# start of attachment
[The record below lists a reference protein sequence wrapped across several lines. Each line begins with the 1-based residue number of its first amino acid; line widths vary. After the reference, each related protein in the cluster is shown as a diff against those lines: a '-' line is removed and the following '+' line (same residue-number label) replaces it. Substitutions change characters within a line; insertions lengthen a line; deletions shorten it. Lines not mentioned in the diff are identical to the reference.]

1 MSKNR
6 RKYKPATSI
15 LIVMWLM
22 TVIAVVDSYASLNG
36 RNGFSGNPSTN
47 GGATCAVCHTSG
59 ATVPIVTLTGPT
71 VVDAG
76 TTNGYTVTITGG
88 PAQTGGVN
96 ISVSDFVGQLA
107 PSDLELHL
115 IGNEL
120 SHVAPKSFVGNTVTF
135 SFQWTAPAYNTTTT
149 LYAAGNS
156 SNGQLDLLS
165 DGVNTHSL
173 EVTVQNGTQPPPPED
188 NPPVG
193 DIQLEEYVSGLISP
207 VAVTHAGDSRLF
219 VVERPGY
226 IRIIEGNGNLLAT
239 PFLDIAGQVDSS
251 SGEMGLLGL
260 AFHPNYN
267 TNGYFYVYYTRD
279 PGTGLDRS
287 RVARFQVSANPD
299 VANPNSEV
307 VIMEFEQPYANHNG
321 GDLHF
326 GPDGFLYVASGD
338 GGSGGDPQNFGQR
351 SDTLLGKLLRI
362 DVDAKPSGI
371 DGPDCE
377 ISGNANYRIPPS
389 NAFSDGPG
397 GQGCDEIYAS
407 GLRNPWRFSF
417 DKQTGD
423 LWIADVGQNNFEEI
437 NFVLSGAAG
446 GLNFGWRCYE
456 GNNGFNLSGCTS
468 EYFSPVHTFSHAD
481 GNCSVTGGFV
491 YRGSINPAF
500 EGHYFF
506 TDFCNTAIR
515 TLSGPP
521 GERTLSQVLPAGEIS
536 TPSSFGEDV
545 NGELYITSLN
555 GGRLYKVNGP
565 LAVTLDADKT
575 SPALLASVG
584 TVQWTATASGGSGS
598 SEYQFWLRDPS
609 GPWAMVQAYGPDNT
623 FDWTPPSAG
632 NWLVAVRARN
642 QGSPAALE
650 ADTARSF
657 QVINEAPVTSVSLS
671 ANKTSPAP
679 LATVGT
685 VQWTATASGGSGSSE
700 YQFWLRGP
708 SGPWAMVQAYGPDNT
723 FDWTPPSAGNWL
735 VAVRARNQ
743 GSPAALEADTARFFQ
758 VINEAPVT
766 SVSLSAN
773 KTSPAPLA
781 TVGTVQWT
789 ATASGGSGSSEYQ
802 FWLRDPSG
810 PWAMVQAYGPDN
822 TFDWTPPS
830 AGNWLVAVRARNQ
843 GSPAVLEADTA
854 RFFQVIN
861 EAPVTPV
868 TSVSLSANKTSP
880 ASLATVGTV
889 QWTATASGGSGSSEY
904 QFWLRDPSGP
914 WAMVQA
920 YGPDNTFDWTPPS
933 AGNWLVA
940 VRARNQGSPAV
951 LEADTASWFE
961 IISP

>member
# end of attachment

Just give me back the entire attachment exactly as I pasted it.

[The record below lists a reference protein sequence wrapped across several lines. Each line begins with the 1-based residue number of its first amino acid; line widths vary. After the reference, each related protein in the cluster is shown as a diff against those lines: a '-' line is removed and the following '+' line (same residue-number label) replaces it. Substitutions change characters within a line; insertions lengthen a line; deletions shorten it. Lines not mentioned in the diff are identical to the reference.]

1 MSKNR
6 RKYKPATSI
15 LIVMWLM
22 TVIAVVDSYASLNG
36 RNGFSGNPSTN
47 GGATCAVCHTSG
59 ATVPIVTLTGPT
71 VVDAG
76 TTNGYTVTITGG
88 PAQTGGVN
96 ISVSDFVGQLA
107 PSDLELHL
115 IGNEL
120 SHVAPKSFVGNTVTF
135 SFQWTAPAYNTTTT
149 LYAAGNS
156 SNGQLDLLS
165 DGVNTHSL
173 EVTVQNGTQPPPPED
188 NPPVG
193 DIQLEEYVSGLISP
207 VAVTHAGDSRLF
219 VVERPGY
226 IRIIEGNGNLLAT
239 PFLDIAGQVDSS
251 SGEMGLLGL
260 AFHPNYN
267 TNGYFYVYYTRD
279 PGTGLDRS
287 RVARFQVSANPD
299 VANPNSEV
307 VIMEFEQPYANHNG
321 GDLHF
326 GPDGFLYVASGD
338 GGSGGDPQNFGQR
351 SDTLLGKLLRI
362 DVDAKPSGI
371 DGPDCE
377 ISGNANYRIPPS
389 NAFSDGPG
397 GQGCDEIYAS
407 GLRNPWRFSF
417 DKQTGD
423 LWIADVGQNNFEEI
437 NFVLSGAAG
446 GLNFGWRCYE
456 GNNGFNLSGCTS
468 EYFSPVHTFSHAD
481 GNCSVTGGFV
491 YRGSINPAF
500 EGHYFF
506 TDFCNTAIR
515 TLSGPP
521 GERTLSQVLPAGEIS
536 TPSSFGEDV
545 NGELYITSLN
555 GGRLYKVNGP
565 LAVTLDADKT
575 SPALLASVG
584 TVQWTATASGGSGS
598 SEYQFWLRDPS
609 GPWAMVQAYGPDNT
623 FDWTPPSAG
632 NWLVAVRARN
642 QGSPAALE
650 ADTARSF
657 QVINEAPVTSVSLS
671 ANKTSPAP
679 LATVGT
685 VQWTATASGGSGSSE
700 YQFWLRGP
708 SGPWAMVQAYGPDNT
723 FDWTPPSAGNWL
735 VAVRARNQ
743 GSPAALEADTARFFQ
758 VINEAPVT
766 SVSLSAN
773 KTSPAPLA
781 TVGTVQWT
789 ATASGGSGSSEYQ
802 FWLRDPSG
810 PWAMVQAYGPDN
822 TFDWTPPS
830 AGNWLVAVRARNQ
843 GSPAVLEADTA
854 RFFQVIN
861 EAPVTPV
868 TSVSLSANKTSP
880 ASLATVGTV
889 QWTATASGGSGSSEY
904 QFWLRDPSGP
914 WAMVQA
920 YGPDNTFDWTPPS
933 AGNWLVA
940 VRARNQGSPAV
951 LEADTASWFE
961 IISP

>member